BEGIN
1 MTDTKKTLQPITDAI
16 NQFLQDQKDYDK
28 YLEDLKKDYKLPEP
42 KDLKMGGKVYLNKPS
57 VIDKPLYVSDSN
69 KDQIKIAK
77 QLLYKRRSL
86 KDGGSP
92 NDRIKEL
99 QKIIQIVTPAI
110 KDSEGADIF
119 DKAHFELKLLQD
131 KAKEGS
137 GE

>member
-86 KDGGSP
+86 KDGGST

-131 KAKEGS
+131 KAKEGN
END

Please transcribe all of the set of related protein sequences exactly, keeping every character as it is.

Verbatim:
1 MTDTKKTLQPITDAI
16 NQFLQDQKDYDK
28 YLEDLKKDYKLPEP
42 KDLKMGGKVYLNKPS
57 VIDKPLYVSDSN
69 KDQIKIAK
77 QLLYKRRSL
86 KDGGSP
92 NDRIKEL
99 QKIIQIVTPAI
110 KDSEGADIF
119 DKAHFELKLLQD
131 KAKEGS
137 GE

>member
-86 KDGGSP
+86 KDGGST

-131 KAKEGS
+131 KAKEGN